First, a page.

Chemical Sciences: A Manual for CSIR-UGC National Eligibility Test for Lectureship and JRF/Ambient ionization

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Ambient ionization is a form of ionization in which ions are formed outside the mass spectrometer without sample preparation or separation.[1]

Direct analysis in real time[edit]

Direct analysis in real time (DART) is an atmospheric pressure ion source that operates by exposing the sample to a gas stream (typically helium or nitrogen) that contains long-lived electronically or excited neutral atoms, vibronically excited molecules (or "metastables"). Excited states are formed in a glow discharge in a chamber through which the gas flows..[2]

Desorption electrospray ionization[edit]

Desorption electrospray ionization (DESI) uses an electrospray source to create charged droplets that are directed at a solid sample. The charged droplets pick up the sample through interaction with the surface and then form highly charged ions that can be sampled into a mass spectrometer.[3]

Desorption atmospheric pressure photoionization[edit]

Desorption atmospheric pressure photoionization (DAPPI) enables direct analysis of samples deposited on surfaces by means of a jet of hot solvent vapour and ultraviolet light. The hot jet thermally desorbs the sample from a surface and the vaporized sample is ionized by a vacuum ultraviolet light and consequently sampled into a mass spectrometer. [4]

Laser assisted[edit]

Electrospray-assisted laser desorption/ionization (ELDI) relies on a laser to the desorption of material into the electrospray plume.[5] With matrix-assisted laser desorption electrospray ionization (MALDESI), a nitrogen laser is used to desorb material into the electrospray.[6] MALDESI has been used with MALDI matrix materials. Laser ablation electrospray ionization (LAESI) uses an infrared laser for ablation of the sample material.[7] The term laser spray ionization has been used to describe transmission mode laser ablation coupled with electrospray ionization.[8]

References[edit]

  1. Cooks, R. Graham; Ouyang, Zheng; Takats, Zoltan; Wiseman, Justin M. (2006). "Ambient Mass Spectrometry". Science 311 (5767): 1566. doi:10.1126/science.1119426. PMID 16543450 
  2. R.B. Cody, J.A. Laramée, H.D. Durst (2005). "Versatile New Ion Source for the Analysis of Materials in Open Air under Ambient Conditions". Anal. Chem. 77 (8): 2297–2302. doi:10.1021/ac050162j. PMID 15828760.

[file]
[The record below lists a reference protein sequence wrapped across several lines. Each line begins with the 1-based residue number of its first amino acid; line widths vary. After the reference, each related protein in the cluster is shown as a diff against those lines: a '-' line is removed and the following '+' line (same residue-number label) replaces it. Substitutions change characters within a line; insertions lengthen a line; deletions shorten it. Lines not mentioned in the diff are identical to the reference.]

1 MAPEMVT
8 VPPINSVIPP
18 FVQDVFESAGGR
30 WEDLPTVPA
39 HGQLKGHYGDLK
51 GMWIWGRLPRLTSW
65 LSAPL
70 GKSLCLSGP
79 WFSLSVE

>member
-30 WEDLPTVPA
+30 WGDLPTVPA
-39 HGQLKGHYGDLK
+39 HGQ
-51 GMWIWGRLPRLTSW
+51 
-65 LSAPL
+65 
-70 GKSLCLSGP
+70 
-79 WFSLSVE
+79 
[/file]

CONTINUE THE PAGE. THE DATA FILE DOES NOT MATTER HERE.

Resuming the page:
3. Takáts Z, Wiseman JM, Cooks RG (2005). "Ambient mass spectrometry using desorption electrospray ionization (DESI): instrumentation, mechanisms and applications in forensics, chemistry, and biology". Journal of mass spectrometry : JMS 40 (10): 1261–75. doi:10.1002/jms.922. PMID 16237663. 
  4. Haapala M, Pól J, Saarela V, Arvola V, Kotiaho T, Ketola RA, Franssila S, Kauppila TJ, Kostiainen R (2007). "Desorption Atmospheric Pressure Photoionization". Anal. Chem. 79 (20): 7867–7872. doi:10.1021/ac071152g. PMID 17803282. 
  5. Shiea J, Huang MZ, Hsu HJ, Lee CY, Yuan CH, Beech I, Sunner J (2005). "Electrospray-assisted laser desorption/ionization mass spectrometry for direct ambient analysis of solids". Rapid Commun. Mass Spectrom. 19 (24): 3701–4. doi:10.1002/rcm.2243. PMID 16299699. 
  6. Sampson JS, Hawkridge AM, Muddiman DC (2006). "Generation and detection of multiply-charged peptides and proteins by matrix-assisted laser desorption electrospray ionization (MALDESI) Fourier transform ion cyclotron resonance mass spectrometry". J. Am. Soc. Mass Spectrom. 17 (12): 1712–6. doi:10.1016/j.jasms.2006.08.003. PMID 16952462. 
  7. Nemes P, Vertes A (2007). "Laser Ablation Electrospray Ionization for Atmospheric Pressure, in Vivo, and Imaging Mass Spectrometry". Analytical Chemistry 79 (21): 8098. doi:10.1021/ac071181r. PMID 17900146. 
  8. Trimpin, S.; Inutan, E. D.; Herath, T. N.; McEwen, C. N. (2009). "Laserspray Ionization, a New Atmospheric Pressure MALDI Method for Producing Highly Charged Gas-phase Ions of Peptides and Proteins Directly from Solid Solutions". Molecular & Cellular Proteomics 9 (2): 362. doi:10.1074/mcp.M900527-MCP200. PMID 19955086.